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Congratulations, Paige Fletcher for Receiving the Ruth L. Kirschstein National Research Service Award

Paige Fletcher

Paige Fletcher

PhD candidate Paige Fletcher received a Ruth L. Kirschstein National Research Service Award (NRSA) from the National Institutes of Environmental Health Sciences (NIEHS) of the National Institutes of Health (NIH), 1F31ES028100.  The three-year fellowship is titled “Investigation of Docosahexaenoic Acid as a Potential Treatment for Particulate Induced Inflammation”.  This work is part of a NIH-funded collaborative research effort that her Mentor, Dr. Andrij Holian, has ongoing with Dr. James Pestka at Michigan State University.  

Paige’s dissertation project focuses on docosahexaenoic acid (DHA), and its role as an anti-inflammatory dietary supplement that is commonly found in cold water fish.  Silica and certain nanomaterials are known to cause pulmonary inflammation and treatment is lacking.  Silica is considered an occupational exposure while nanomaterial exposures are expected to increase since there has been an increase in their use within various consumer products.  Although there has been extensive interest in the consumption of fish oil which contains docosahexaenoic acid; an omega-3 fatty acid shown to decrease inflammation the mechanism of its action remains unknown. This research will address the gap of knowledge in the field of inflammatory diseases in regard to understanding the mechanisms by which docosahexaenoic acid functions as an anti-inflammatory dietary supplement.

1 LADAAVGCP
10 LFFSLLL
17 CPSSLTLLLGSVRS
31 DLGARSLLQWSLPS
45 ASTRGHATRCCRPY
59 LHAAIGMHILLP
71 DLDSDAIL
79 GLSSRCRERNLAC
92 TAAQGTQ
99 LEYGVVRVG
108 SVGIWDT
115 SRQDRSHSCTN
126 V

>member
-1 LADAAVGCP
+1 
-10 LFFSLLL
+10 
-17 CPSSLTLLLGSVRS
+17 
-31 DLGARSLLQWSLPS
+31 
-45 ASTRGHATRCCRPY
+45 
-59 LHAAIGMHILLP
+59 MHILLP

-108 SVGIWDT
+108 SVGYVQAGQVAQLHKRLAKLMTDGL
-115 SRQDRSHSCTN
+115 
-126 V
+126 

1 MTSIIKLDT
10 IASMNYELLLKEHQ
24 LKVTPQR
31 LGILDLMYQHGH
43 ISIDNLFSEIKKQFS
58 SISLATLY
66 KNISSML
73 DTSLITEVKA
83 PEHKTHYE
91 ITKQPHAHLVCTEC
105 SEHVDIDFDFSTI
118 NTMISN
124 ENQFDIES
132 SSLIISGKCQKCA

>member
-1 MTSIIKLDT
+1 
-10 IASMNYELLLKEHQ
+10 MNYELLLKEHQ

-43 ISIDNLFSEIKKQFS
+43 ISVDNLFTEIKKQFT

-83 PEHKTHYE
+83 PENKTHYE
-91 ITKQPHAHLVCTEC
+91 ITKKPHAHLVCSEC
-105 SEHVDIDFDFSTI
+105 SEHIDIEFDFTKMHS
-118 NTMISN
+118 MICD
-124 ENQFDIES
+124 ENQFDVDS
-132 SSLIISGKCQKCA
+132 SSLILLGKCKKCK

The purpose of the Kirschstein-NRSA predoctoral fellowship (F31) award is to enable promising predoctoral students to obtain individualized, mentored research training from outstanding faculty sponsors while conducting dissertation research in scientific health-related fields relevant to the missions of the participating NIH Institutes and Centers. The proposed mentored research training must reflect the applicant’s dissertation research project and is expected to clearly enhance the individual’s potential to develop into a productive, independent research scientist.